> numstring := [seq(i,i=5..15),seq(i,i=120..140)];
charstring := convert(numstring,bytes);
numstring2 := convert(charstring, bytes);

Conversions 2 - Other number systems

For most math classes we do arithmetic in base 10. The base was chosen by an accident of history. (Lookat your hands and identify the accident.) When we deal with digital computers we often do binary arithmetic do to an accident of mechanics. (The accident is that transistors have two states, on and off.) One of the disadvantages of binary is that the numbers quickly become too long. That has led to the use of base 16, or hexidecimal.

The syntax used to convert a decimal number xxx to binary is

convert(xxx, binary);

The command to convert to hexidecimal is similar,

convert(xxx, hex);

There is a catch with these two commands. We want to use them on an array of decimal numbers. To do this we use the map command. The commands to convert an array, XXX, of decimal numbers to binary and hexidecimal are respectively:

map(convert, XXX, binary);

map(convert, XXX, hex);

The commands to reverse the processes are:

map(convert, XXX, decimal, binary);

map(convert, XXX, decimal, hex);

> temp[3] := map(convert, temp[1], binary);
temp[4] := map(convert, temp[1], hex);
temp[5] := map(convert, temp[3], decimal, binary);
convert(temp[5], bytes);
temp[6] := map(convert, temp[4], decimal, hex);
convert(temp[6], bytes);

Exercises:

5) Covert message2 to an array of binary numbers.

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6) Convert message2 to an array of hexidecimal numbers.

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Arranging letters into "words"

Using strings of numbers does give an easy first encryption. (It is not very secure however.) One of the problems with strings of numbers is that they are combersome to write. You should notice that every ASCII character we have tried to convert is two characters long. That makes hex a good system for concatinating characters into words of uniform size. We now define procedures for turning a vector of hexidecimal numbers into an array of blocks of with bsize numbers put into a block and the last block padded out with zeroes. We also define a procedure for undoing the blocking.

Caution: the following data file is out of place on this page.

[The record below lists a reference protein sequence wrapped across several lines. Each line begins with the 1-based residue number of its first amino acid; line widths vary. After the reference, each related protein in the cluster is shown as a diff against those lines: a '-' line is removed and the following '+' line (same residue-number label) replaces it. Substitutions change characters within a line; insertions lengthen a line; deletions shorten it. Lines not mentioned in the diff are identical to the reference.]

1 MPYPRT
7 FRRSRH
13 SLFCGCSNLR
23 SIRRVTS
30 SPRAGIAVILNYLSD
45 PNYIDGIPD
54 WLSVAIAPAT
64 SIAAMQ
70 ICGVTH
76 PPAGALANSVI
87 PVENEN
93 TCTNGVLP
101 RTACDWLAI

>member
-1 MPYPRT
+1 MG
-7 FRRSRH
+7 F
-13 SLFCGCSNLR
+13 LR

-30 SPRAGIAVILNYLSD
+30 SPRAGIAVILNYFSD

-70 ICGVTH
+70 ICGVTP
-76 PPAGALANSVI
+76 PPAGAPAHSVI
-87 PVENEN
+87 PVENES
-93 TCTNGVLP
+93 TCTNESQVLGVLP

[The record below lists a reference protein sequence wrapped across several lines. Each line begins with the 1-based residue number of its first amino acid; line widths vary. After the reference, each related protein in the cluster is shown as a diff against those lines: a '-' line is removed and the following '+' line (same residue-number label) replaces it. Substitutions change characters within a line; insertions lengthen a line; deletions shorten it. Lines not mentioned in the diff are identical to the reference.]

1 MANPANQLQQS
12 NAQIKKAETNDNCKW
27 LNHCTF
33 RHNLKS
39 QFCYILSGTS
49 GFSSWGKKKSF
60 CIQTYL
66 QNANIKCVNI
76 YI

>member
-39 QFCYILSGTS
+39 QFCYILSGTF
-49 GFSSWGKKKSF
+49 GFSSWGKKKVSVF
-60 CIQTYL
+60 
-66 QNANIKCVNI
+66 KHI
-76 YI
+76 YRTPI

> blocker := proc(hexvec,bsize)
local l1, l2, l3, i, j, temp, hexblock;
temp := hexvec;
l1 :=linalg[vectdim](hexvec);
l2 := l1 + bsize -1 - (l1 + bsize - 1 mod bsize);
l3 := l2/bsize;
for j from l1 + 1 to l2 do
temp := [op(temp),`00`];
od;
hexblock := [];
for i from 1 to l3 do
hexblock := [op(hexblock) ,cat(seq(temp[bsize*i + j], j = 1-bsize..0))];
od;
hexblock;
end:

> bl4 := blocker(temp[4],4);
bl5 := blocker(temp[4],5);
bl7 := blocker(temp[4],7);

Notice that blocks of size 7 required 1 more character, while blocks of size 4 and 5 needed 2 extra characters to make the blocks come out even.

> unblocker := proc(hexblock,bsize)
local l1, i, j, hexvec;
l1 :=linalg[vectdim](hexblock);
hexvec := [];
for i from 1 to l1 do
hexvec := [op(hexvec) ,
seq(substring(hexblock[i],2*j-1..2*j), j = 1..bsize)];
od;
hexvec;
end:

> s4 := unblocker(bl4, 4);
s5 := unblocker(bl5, 5);
s7 := unblocker(bl7, 7);

It is worthwhile to convert from blocks all the way back to the original message.

> s7 := unblocker(bl7, 7);
b7 := map(convert, s7, decimal, hex);
convert(b7, bytes);

It should be noted that all three steps can be done in one line.

> convert(map(convert, unblocker(bl7,7), decimal, hex), bytes);

Exercises:

7) Convert message2 into hex blocks with 5 characters going into each word. (The words in your answer should appear to be 10 letters long.)

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8) Convert the message

[`415A617A20`, `5468652072`, `61696E2069`, `6E20537061`, `696E206661`, `6C6C73206D`, `61696E6C79`, `20696E2074`, `686520706C`, `61696E2E20`, `415A617A00`]

back to plaintext from hex blocks.

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When you finish the worksheet, print it up and turn it in.